England wing Jonny May is set to miss Saturday's pivotal second Test against Australia in Brisbane as he makes a "graded return" from a coronavirus lay-off.
The 32-year-old Gloucester player has yet to return to full squad training after emerging from quarantine, and that means he is not expected to figure in Eddie Jones' selection for the weekend.
Defence coach Anthony Seibold said on Tuesday: "It was a long seven days for Jonny. He's been back on his feet today, running, but he didn't join in with the team. It will be a graded return to full training for him.
"We tried to include Jonny while he was in isolation, so sending him the team meetings, the backs meetings. We've used him as a really experienced Test player. We have a really young group in the backs, so he's been a bit of a resource for those guys."
May was absent as England loss the first Test 30-28 in Perth, where two late tries prevented the tourists incurring a heavier defeat. London Irish teenager Henry Arundell made a big impression off the bench as a wing and could come into contention to start in Brisbane, or Jones may elect to use him again as a high-impact replacement.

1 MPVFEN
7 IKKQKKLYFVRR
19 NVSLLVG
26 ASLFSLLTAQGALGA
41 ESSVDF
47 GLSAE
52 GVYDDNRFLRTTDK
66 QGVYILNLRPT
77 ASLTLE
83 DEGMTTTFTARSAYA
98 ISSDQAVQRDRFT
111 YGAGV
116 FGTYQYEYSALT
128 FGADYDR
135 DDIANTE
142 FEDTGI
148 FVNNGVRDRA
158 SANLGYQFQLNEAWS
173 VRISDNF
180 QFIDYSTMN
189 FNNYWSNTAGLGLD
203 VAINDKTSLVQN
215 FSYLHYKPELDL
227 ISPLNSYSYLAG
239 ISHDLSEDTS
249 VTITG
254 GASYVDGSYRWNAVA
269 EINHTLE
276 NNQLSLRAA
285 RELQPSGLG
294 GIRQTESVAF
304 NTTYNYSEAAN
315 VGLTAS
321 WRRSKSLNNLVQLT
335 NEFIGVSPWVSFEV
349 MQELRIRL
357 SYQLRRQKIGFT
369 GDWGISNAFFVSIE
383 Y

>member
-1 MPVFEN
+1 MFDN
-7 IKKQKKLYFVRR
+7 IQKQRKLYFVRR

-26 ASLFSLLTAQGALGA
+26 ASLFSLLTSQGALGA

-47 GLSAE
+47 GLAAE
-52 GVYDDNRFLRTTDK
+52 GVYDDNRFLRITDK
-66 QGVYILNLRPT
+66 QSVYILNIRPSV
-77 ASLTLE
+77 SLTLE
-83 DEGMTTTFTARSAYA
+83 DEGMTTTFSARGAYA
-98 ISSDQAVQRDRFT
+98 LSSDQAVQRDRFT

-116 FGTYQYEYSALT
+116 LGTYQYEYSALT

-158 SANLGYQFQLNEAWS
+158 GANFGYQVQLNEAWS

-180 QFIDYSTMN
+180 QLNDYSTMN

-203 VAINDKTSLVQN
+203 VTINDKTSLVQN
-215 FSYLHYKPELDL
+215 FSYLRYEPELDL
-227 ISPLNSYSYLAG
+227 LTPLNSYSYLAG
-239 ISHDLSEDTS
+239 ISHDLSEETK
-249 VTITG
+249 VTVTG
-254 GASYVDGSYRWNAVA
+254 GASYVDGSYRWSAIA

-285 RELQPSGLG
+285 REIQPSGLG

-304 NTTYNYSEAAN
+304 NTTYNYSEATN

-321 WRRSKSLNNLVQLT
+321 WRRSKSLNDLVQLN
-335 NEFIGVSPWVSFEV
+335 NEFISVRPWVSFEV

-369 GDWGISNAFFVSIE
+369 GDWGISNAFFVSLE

England will also be without flanker Tom Curry, due to concussion, and the Sale Sharks man will not feature in the third Test in Sydney either.
Seibold said potential replacements Lewis Ludlam, Sam Underhill and Jack Willis were "three really good guys".
Quoted on Skysports.com, Seibold added: "Lewis Ludlam came on and competed really strongly when Tom Curry came off on Saturday.
"He's been a great leader for Northampton this year and when he comes into camp you can certainly tell why he is the captain of his club.
"Jack Willis is really good over the ball and competes really strongly defensively, while Sam Underhill was one of the outstanding players at the 2019 World Cup.
"He missed out on selection for the first Test, but he’s competed really strongly to put himself in the frame for the second. So we've got some options there. Tom's a big part of our team so he'll be a loss, but it's an opportunity for somebody else."
Losing senior figures means a difficult task for England becomes even more complicated. Australia have won their last five Tests on home soil – their best-such run since 2008 – and five of their last eight when hosting European opposition.